I still have to plug my iPod into this machine, see just how magical my husband’s idea was, is, will be.  But first I have some edits to attend, An Innate Sense of Recognition as an epub (version 6, just so you know how much revising goes into novels) waiting to be read.  I’ll go through that book once more on my device, then see what happens.  If I have to wipe the iPod, well, small potatoes compared to what was saved.  Giants’ catcher (and possible MVP) Buster Posey has had a pretty flat series, but oft-injured Pablo Sandoval and summer acquisition Marco Scutaro have been aces for the line-up.  I’m sure Buster would love to get some hits, just like I’d prefer to not have to start over with that iPod, but right now, what is there to complain about?

When things are going right, better not to question.  Just smile and let the good times roll.

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5 thoughts on “When things go right

  1. Ursa Bowers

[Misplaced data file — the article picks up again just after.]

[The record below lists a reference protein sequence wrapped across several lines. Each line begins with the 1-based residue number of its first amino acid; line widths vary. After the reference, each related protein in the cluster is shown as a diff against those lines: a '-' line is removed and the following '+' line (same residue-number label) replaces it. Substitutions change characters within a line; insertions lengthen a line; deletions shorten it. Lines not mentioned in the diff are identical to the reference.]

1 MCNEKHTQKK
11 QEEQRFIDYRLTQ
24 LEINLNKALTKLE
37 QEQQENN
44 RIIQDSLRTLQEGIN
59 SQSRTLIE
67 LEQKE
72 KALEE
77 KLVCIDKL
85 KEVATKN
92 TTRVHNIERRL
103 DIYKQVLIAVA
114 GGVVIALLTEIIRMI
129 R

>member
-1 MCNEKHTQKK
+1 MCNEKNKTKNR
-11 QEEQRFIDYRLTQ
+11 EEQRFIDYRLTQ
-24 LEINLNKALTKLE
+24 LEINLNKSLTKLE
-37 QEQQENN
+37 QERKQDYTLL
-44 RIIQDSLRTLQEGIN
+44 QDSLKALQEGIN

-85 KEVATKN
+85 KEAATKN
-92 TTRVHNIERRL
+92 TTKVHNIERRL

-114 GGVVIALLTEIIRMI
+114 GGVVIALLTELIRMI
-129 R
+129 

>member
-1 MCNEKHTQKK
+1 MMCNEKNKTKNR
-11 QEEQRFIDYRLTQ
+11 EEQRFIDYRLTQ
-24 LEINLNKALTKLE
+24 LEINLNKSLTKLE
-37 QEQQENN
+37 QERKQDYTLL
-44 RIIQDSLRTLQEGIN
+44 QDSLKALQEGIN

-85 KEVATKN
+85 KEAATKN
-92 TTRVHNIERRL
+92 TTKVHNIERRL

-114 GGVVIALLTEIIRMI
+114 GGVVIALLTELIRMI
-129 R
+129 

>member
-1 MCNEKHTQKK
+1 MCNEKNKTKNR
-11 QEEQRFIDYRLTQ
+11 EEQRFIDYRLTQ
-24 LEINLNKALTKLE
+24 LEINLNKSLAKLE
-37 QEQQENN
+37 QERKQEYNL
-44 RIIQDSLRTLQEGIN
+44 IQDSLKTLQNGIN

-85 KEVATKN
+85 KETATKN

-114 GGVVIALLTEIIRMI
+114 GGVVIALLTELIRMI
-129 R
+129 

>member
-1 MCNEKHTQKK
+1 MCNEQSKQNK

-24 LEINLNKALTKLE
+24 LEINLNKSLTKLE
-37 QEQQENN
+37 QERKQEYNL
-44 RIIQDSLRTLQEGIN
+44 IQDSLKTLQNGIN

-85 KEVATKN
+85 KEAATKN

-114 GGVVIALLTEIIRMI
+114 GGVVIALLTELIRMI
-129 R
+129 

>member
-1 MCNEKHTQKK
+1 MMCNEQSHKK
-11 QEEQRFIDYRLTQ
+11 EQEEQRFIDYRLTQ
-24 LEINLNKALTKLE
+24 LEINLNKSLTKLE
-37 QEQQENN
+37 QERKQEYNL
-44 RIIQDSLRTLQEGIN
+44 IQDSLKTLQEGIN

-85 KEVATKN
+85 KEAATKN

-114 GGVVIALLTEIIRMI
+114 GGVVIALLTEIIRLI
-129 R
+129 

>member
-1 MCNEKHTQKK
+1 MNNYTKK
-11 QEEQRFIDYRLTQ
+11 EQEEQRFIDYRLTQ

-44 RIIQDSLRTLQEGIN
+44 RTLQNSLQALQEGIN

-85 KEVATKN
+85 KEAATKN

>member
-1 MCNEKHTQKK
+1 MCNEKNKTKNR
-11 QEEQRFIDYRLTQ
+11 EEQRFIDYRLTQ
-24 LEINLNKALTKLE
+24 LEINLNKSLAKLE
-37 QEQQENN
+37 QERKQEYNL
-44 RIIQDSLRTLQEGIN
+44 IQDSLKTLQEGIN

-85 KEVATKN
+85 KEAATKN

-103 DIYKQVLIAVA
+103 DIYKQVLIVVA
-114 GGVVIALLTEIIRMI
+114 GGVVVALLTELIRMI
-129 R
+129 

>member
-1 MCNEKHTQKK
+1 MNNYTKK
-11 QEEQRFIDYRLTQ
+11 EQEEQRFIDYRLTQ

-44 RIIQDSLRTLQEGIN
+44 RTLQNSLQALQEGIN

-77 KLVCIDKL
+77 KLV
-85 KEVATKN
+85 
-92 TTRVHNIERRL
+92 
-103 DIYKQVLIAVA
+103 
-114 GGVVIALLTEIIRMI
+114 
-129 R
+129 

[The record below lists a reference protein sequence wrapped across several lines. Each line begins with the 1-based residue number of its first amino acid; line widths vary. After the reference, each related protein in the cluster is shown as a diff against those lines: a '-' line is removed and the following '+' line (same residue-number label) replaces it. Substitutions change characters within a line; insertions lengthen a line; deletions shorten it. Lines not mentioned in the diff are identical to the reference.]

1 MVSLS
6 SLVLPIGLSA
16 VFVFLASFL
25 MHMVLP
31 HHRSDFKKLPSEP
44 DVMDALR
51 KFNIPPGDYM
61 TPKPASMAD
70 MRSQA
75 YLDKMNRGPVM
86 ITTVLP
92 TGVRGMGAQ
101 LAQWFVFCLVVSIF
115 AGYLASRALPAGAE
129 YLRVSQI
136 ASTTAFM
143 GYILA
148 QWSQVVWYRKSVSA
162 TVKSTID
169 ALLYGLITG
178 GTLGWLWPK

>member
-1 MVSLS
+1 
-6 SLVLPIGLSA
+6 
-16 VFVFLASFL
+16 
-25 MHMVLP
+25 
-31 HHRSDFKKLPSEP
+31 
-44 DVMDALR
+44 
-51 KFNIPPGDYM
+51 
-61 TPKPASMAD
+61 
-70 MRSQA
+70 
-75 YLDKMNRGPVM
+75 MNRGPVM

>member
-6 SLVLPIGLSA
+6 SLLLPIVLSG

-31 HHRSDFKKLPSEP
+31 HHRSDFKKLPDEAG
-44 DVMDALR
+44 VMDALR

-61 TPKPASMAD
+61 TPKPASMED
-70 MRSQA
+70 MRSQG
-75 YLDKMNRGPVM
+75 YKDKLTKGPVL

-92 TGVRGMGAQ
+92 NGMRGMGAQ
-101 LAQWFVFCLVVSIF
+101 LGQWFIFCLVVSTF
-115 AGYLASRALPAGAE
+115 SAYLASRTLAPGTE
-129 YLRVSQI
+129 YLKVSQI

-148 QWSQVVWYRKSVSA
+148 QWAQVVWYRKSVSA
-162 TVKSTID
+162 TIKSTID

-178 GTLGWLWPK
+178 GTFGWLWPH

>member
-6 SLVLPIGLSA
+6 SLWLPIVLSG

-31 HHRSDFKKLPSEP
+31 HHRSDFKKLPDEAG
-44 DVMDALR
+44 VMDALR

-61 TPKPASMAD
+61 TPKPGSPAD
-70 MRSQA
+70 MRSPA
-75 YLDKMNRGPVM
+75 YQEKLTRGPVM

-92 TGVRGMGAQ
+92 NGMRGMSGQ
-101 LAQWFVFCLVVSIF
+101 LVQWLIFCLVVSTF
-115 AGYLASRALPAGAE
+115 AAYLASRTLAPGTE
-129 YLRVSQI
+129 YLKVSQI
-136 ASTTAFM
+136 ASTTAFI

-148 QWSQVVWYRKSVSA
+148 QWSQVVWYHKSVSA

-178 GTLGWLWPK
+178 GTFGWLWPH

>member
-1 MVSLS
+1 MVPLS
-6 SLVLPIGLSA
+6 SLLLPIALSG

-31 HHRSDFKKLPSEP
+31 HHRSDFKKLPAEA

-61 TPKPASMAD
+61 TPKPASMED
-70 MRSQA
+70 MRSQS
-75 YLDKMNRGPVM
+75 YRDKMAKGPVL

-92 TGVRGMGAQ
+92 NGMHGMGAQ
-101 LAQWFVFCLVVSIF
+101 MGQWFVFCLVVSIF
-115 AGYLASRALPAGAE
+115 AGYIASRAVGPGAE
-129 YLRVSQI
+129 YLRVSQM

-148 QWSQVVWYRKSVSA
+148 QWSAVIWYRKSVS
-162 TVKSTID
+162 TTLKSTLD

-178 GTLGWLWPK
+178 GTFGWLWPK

Congratulations on your awesome luck, and also on having a ridiculously amazing amount of music. Glad you got that sorted out; I know what its like to obsess over play counts (I am always furious at my boyfriend when he uses my spotify account and taints it with random bad 90’s music :/)

    Love the pic at the end. “Triumph, b*tch!”

    Reply
  2. silverchimes

    116 gigs of tunes! You’ll never run out of stuff to listen to 🙂 Such good luck that you were able to restore your library to pre-breakdown status. My last computer crash was in 2008 and the playcount / playlists were the things that plagued my mind!

    Also, on a happy note, it looks like the Saints might be coming out of their funk.

    Reply
  3. diannegray

    I’m so glad things turned out well. I find it really difficult with iTunes to transfer my music from computer to computer (when one breaks down).

    I love your take on sport. My football team (in Australia) are also called ‘The Raiders’ 😀

    Also – thank you so much for the fantastic review you left on Smashwords. I’m extremely flattered 😉

    Reply
  4. Lisa Eckstein

    How wonderful that you were able to recover your data and get everything back the way it was! Yes, it wouldn’t have been the end of the world if you hadn’t, but it sure is nice that you don’t have to put time and energy (and maybe more tears) into something so frustrating as restoring it all.

    Reply